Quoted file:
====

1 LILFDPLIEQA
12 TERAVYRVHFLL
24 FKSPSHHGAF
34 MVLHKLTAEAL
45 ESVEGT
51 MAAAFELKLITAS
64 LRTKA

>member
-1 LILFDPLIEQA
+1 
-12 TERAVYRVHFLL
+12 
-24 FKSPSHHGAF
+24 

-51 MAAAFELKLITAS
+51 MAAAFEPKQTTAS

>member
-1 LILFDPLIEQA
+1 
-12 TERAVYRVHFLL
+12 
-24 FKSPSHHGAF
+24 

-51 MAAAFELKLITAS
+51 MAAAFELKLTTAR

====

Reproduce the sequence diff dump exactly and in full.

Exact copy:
1 LILFDPLIEQA
12 TERAVYRVHFLL
24 FKSPSHHGAF
34 MVLHKLTAEAL
45 ESVEGT
51 MAAAFELKLITAS
64 LRTKA

>member
-1 LILFDPLIEQA
+1 
-12 TERAVYRVHFLL
+12 
-24 FKSPSHHGAF
+24 

-51 MAAAFELKLITAS
+51 MAAAFEPKQTTAS

>member
-1 LILFDPLIEQA
+1 
-12 TERAVYRVHFLL
+12 
-24 FKSPSHHGAF
+24 

-51 MAAAFELKLITAS
+51 MAAAFELKLTTAR